The transformation of Waterborn

By the time you read this, Waterborn will have been relaunched on June 10th, with Waterborn 2.0

Words: Crispin Jones
Photos: SUPJunkie, Phil Ellery, Ali Pereira, Jade Rogers Photography & Peter Tranter

Franklin D Roosevelt was accredited with saying,“A smooth sea never made a skilled sailor,” and this has never felt so prevalent to the story of Waterborn as it has in the last year. Our ability to grow as paddlers, as a business and as a family with challenging situations hopefully strengthens us in the long run.

Life has a funny way of testing us at times, and without throwing too many cliché sayings such as ‘as one door closes, another opens,’ it certainly seems to be the case for Waterborn of late, but let me rewind a moment and regale you of our rich history and place in the outset of SUP.

This quiet corner of the South Hams in Devon has long played an integral part in the growth and development of the beginnings of SUP in this country. A close family friend Paul Simmons introduced us to this ‘new sport’ that’s come to the UK in 2007. Despite initially falling in repeatedly, much to my brother’s amusement and vowing never to paddle again, I gave it another go a few weeks later. After some more time in the water, I finally stood on the 12’2 x 26” Starboard.

Suddenly, the estuary I was accustomed to was transformed, and I was exploring somewhere new and exciting! There was enough in those five minutes of being above the water on the Salcombe Estuary, looking out to sea, that would allow me to at least give it another go, but I was far from sold on this new ‘fad’.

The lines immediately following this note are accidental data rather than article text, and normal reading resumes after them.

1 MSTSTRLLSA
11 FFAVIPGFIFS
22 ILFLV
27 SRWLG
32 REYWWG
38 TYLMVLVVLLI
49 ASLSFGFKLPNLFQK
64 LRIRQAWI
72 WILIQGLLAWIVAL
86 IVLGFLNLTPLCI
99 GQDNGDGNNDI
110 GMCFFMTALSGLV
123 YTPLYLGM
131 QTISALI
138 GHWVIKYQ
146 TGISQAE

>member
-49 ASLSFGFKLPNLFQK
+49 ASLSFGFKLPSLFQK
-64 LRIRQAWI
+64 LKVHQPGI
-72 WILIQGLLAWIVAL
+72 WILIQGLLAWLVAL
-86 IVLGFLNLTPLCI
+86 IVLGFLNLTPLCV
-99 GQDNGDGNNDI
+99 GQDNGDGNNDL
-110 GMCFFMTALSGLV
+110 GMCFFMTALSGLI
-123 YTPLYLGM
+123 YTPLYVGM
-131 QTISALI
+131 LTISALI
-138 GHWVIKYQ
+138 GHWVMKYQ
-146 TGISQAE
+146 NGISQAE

At the time, boards were long, narrow and heavy, great for catching small waves but could have been more friendly for those trying to learn. There certainly weren’t any schools or YouTube videos around for pointers, so we just picked it up as we went along and used our general water knowledge as best as possible.

Fast forward to 2011, and Kingsbridge Estuary Stand Up Paddlesurf (KESUP) is set up from The Crabshell Inn; I would see the sessions going out as I paddled into work, something that every few weeks when the tides and weather would allow would be far quicker than driving in. The following year I thought it would be a good idea to take my British SUP Association Level One Instructor course to gain more knowledge in the safety and recovery side of SUP. I wanted to develop my skills and hopefully get the odd day on the water teaching SUP and help others bypass many of the mistakes I had made in the early days.

My love of the sport started taking me abroad to compete on the international stage, trying to make the most of the fledgling race scene and competing against the world’s best!

Rebranded to Waterborn
KESUP had rebranded to Waterborn to outgrow its ties with Kingsbridge in the future if it so wished. In 2014, Ollie O’Reilly had an offer from Starboard to work out in Thailand; the manager position opened up for Waterborn, and after much deliberation, if I wanted to get paid to paddleboard – I agreed.

A lot happened in those first few years; I wanted to grow and promote the club and saw our community as the heart of the whole business, even though it wasn’t the main financial driver for the business. Thankfully I committed, held my ground despite some decent from the owners, and Waterborn lifted the National Club Championship Trophy in 2015 and a few more times since too! This, along with the vision to create a national-level event to showcase the beauty and challenging conditions we can get on the estuary, help to cement Waterborn, and SUP The Creek, into the minds of paddlers across the UK. In 2017 the opportunity arose to purchase the business, and I committed everything I had to make it work.